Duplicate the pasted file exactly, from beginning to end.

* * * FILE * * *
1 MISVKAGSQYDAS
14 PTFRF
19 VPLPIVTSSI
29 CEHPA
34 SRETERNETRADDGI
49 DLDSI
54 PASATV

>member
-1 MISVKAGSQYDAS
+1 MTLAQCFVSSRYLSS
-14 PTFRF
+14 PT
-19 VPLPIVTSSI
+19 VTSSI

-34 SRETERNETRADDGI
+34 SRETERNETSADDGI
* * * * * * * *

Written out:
1 MISVKAGSQYDAS
14 PTFRF
19 VPLPIVTSSI
29 CEHPA
34 SRETERNETRADDGI
49 DLDSI
54 PASATV

>member
-1 MISVKAGSQYDAS
+1 MTLAQCFVSSRYLSS
-14 PTFRF
+14 PT
-19 VPLPIVTSSI
+19 VTSSI

-34 SRETERNETRADDGI
+34 SRETERNETSADDGI